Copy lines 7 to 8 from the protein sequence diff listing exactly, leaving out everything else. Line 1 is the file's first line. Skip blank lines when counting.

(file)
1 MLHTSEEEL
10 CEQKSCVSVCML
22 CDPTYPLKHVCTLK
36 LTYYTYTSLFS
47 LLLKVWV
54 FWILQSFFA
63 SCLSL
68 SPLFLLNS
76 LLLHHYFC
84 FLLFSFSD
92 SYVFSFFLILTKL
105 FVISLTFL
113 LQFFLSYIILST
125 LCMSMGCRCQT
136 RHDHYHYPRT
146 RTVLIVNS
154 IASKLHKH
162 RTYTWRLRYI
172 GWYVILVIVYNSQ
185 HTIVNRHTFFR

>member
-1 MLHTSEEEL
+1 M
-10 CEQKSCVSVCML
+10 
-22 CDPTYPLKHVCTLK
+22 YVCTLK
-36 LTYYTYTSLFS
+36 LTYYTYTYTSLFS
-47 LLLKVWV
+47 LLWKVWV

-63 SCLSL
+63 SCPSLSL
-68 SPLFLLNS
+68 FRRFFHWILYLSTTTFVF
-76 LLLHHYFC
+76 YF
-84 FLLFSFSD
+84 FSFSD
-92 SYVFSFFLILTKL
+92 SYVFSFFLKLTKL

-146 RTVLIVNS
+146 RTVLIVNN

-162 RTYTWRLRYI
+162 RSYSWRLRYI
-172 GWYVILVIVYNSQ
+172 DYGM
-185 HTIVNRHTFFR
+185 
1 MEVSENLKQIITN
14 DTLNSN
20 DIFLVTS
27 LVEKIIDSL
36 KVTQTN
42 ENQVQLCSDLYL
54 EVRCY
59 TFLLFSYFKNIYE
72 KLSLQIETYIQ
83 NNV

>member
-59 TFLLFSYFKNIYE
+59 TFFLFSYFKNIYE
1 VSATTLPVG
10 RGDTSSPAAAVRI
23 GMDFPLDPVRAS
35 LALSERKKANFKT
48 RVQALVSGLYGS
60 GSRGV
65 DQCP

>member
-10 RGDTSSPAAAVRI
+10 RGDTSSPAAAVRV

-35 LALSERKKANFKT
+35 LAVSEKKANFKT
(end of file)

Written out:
63 SCLSL
68 SPLFLLNS